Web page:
President and the pandemic, by Glenn Ellis

2/25/2021, 6 p.m.
Dear President Biden, It’s no secret to any of us that Black Americans have carried a disproportionate burden throughout every ...
Glenn Ellis

Dear President Biden,

It’s no secret to any of us that Black Americans have carried a disproportionate burden throughout every stage of the pandemic. As you undertake the daunting task of leading the efforts to lift all Americans out of the grips of the COVID-19 pandemic, we are all prayerful for your success in accomplishing your goals.

Knowing that you are surrounded by truly capable people informing you on the impact that COVID-19 has on the Black community, I would like to, respectfully, share perspectives as seen and experienced by those of us “on the ground.”

In addition to the readers of this column in the Black Press, who have used this information to make better and more informed decisions about staying safe, healthy and, most importantly, alive during the past year, my hope is that this modest insight and perspective will find value in informing the policies and guidelines that you put forth.

My motivation for writing this letter resulted from my concern on the current issue of vaccine hesitancy in Black people. This is a far bigger issue than many prefer to acknowledge. Our society, particularly the medical establishment and public health officials, has pigeonholed vaccine hesitancy into a neat little package called “The Tuskegee Syphilis Study.”

First of all, Mr. President, it wasn’t truly The Tuskegee Syphilis Study. It was the United States Public Health Service Study of Untreated Syphilis in the Negro Male at Tuskegee. Big, big difference.

President Biden, PHS was the predecessor to today’s U.S. Department of Health and Human Services. This wasn’t a mad scientist in a basement conducting cruel experiments in the dark of night. This was the United States government.

These are the same Black folks who thought they could trust and depend on the government to protect us all from unscrupulous medical practices or behaviors that rob individual autonomy, allowing people to be in charge of their own lives and to have the freedom to make one’s own choices about how and whether to receive health care. It should be reasonable to expect that there would be hesitancy in this population. After all, it’s not about whether the vaccine is safe. This is about institutional mistrust.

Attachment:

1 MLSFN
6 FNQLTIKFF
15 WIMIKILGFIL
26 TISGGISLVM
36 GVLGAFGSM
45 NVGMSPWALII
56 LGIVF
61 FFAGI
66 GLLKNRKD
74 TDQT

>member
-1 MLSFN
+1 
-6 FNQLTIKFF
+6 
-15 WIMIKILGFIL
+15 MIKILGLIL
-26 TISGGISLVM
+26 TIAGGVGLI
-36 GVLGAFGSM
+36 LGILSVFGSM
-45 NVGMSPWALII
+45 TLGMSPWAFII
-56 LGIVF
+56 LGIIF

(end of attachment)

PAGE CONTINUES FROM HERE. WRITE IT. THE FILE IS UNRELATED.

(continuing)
Instead of convincing Black people that this vaccine is safe, maybe we should be looking at medicine’s behavior in the treatment of Black people for more than 400 years. Maybe the medical and public health establishment could benefit in their strategy to address vaccine hesitancy by acknowledging that Black people have not had a single collectively posi-tive experience with the health care system in more than 400 years.

A consideration for you, Mr. President, is that rather than funding and supporting initiatives that always approach this problem from a point of doing community education on how safe the vaccines are and parading respected Black people in front of the media getting their vaccination, why don’t we provide human and financial resources to medical education?

Why can’t we look at medical education curriculum so that we are producing a workforce of medical professionals who are aware of the historical origins of structural racism in medicine in this country?

Do we really understand not having paid time off to receive the vaccine? Most vaccine sites are only open during business hours in the work week. What health care infrastructure is in place for those in marginalized communities — hit disproportionately harder — while they recover from COVID-19 hospitalizations?